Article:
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Will Alcatel Lucent/Nokia deal break the convergence log-jam?

logjam

via Flickr © Sam Beebe, Ecotrust (CC BY 2.0)

For years now across the communication equipment sector there have been expectations that a cracking of the ice and the freeing-up of a key industry blocker will result in the break-up of the long-established log-jam that will be followed by a flood of convergence.

Well, it won't be long now before Spring warmth at last raises the temperature on the tundras of the Northern hemisphere. Indeed we have already seen an early sign of things to come with Nokia's bid to buy Alcatel Lucent. If successful (and it will be) it seems more than likely that a veritable deluge of mergers will follow as the pent-up and pressured dam finally bursts.

When Nokia buys Alcatel Lucent, the combined Finnish-headquartered company will be be big and strong enough to be able to compete head-to-head Ericsson and Huaewi and in a good  position to sell wireless infrastructure to the likes of AT&T, Verizon and their ilk. At the same time Nokia will be enabled to move into wireline products, a significant gap in its current portfolio.

The mooted US$16 billion take-over will give Juniper pause for thought and could even rattle the phlegmatic Ericsson. After all, what company would be safe? Huawei, certainly. Try interfering via a takeover bid there and you'll soon see 'the violence inherent in the system ' as Marx and Monty Python had it. As for the  for the rest? Uncertainty and the destabilisation it engenders will be the order of the day.

The classic response to a merger as big as Nokia with Alcatel Lucent would be for their competitors to seek out an acquisition or merger target or targets as they struggle to broaden their product portfolios and technological competencies and thus be able to provide all the equipment that a telco or network operator might need. After several years of the global partnerships and collaborations that the industry, and the oft repeated mea culpa's from the old guard of, "We know we can't do everything alone so we must collaborate to stay in business" the upcoming tsunami of M&A could actually signal a return to the bad old days of  "One-stop shopping" and the concomitant vendor lock-in that NFV and SDN is supposed to be making a thing of the past. Equipment manufacturers and vendors may feel that they have no choice but to go on an acquisitions spree but their customers certainly  want to go back to the bad old days of the status quo ante. Sparks could fly.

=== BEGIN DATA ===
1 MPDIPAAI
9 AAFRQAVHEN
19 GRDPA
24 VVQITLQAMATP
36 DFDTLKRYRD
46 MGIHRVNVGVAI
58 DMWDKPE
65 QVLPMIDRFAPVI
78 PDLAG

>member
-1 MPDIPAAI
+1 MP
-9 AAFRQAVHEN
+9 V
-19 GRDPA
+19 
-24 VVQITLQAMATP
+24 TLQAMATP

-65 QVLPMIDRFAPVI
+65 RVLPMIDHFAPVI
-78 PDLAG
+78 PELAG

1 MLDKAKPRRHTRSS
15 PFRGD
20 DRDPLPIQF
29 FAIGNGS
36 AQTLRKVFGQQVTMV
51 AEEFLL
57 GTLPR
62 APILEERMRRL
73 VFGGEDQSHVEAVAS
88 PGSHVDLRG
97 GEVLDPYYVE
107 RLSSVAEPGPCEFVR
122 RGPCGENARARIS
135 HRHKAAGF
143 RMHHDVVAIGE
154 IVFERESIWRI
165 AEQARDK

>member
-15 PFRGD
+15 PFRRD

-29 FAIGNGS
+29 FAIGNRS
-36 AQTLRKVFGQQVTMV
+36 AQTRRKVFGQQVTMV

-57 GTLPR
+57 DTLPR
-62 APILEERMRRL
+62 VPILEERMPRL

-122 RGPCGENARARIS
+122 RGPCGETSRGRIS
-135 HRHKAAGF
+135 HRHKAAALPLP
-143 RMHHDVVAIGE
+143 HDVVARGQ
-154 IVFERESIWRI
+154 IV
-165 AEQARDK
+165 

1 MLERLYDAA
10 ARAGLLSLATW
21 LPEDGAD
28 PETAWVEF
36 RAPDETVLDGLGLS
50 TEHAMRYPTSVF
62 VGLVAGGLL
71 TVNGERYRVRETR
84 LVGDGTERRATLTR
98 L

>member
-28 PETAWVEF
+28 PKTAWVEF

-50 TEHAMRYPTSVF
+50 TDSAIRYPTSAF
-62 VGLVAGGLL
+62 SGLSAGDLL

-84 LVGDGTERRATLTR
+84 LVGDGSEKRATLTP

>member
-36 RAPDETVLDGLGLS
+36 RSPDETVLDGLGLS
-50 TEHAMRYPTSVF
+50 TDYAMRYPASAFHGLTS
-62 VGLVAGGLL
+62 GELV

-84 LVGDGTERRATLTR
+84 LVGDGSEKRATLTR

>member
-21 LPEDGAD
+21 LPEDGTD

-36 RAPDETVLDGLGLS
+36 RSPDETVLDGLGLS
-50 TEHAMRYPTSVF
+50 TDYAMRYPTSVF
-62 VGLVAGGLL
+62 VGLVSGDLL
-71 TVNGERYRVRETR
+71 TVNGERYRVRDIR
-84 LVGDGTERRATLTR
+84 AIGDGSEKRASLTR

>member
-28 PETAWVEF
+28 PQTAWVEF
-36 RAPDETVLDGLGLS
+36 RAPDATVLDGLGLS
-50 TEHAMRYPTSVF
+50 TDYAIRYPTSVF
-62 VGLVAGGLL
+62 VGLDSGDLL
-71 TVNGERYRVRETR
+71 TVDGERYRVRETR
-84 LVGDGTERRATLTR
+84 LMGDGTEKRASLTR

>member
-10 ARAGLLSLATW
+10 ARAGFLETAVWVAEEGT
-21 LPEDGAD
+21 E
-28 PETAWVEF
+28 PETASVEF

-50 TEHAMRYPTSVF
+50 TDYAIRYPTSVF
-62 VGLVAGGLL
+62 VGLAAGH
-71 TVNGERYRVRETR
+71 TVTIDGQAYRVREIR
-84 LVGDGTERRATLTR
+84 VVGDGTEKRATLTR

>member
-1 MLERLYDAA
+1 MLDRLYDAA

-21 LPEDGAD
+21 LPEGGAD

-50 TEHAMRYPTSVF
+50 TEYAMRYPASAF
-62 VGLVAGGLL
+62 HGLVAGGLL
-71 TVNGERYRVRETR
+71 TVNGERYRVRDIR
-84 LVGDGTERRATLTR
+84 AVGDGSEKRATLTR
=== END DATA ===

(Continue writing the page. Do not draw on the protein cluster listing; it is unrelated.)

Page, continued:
Mike Genovese, senior analyst at MKM Partners in Stamford, Conneticut in the US says, “We’re entering a period in the industry where a lot of deals could happen. Nokia and Alcatel getting together will put pressure on Ericsson to get into wireline and optical, too. It tends to be a copycat industry.” Miaow indeed.

So who are some of the likely targets and buyers? Well, Juniper looks ripe for acquisition but, depending on circumstances and the rub of the green it is big enough also to be an acquirer. The company is worth under $10 billion and must be in Ericsson's sights as it seeks to mitigate the effects of a Nokia takeover of Alcatel Lucent . When that goes through Ericsson will be relegated to second place the provision of wireless and the purchase of Juniper would give an a way in to the rapidly-changing IP router market.

Another target for Ericsson might be Ciena which is worth a comparatively modest $2.3 billion. Ciena has some excellent optical-transport systems but is already in partnership with Infinera, another optical-equipment maker with a value of $2.65 billion. Given the complexity of the webs of partnerships, collaborations and strategic alliances that now dominate the comms equipment environment, new mergers and acquisitions will very quickly become problematical and, potentially, more expensive.

Of course, an alternative scenario is that either Juniper of even Cisco might try to buy Ciena/Infinera.

Another factor to take into consideration is that the big telcos in the US, Europe and elsewhere usually buy both wireless and wireline equipment yearly, but at six monthly intervals. So, wireline infrastructure gets most attention and the lion's share of investment for half the year and then the focus switches to wireless - or vice-versa.

As Mike Genovese says, “It’s lumpy. If you’re only on the wireless side or the wireline side, your business goes away for two quarters. So it makes sense to be end-to-end to be able to offset that and address the entire capex budget of the carriers.”

Whatever happens, investors in some equipment companies are already feeling the benefit of speculation. Juniper shares are up by 1.7 percent, Infinera's stock has risen by 3.1 per cent and Ciena's by 7.7 per cent. Meanshile Ericsson has about $9 billion available in ready cash to help fund purchases. And of course, and very significantly, both Nokia and Alcatel Lucent are spending a lot of time effort and resources on preparing for 5G. It's going to be a major play for the new company and it'll have a head start on most of its rivals. Like they say, an ill-wind that blows nobody any good.

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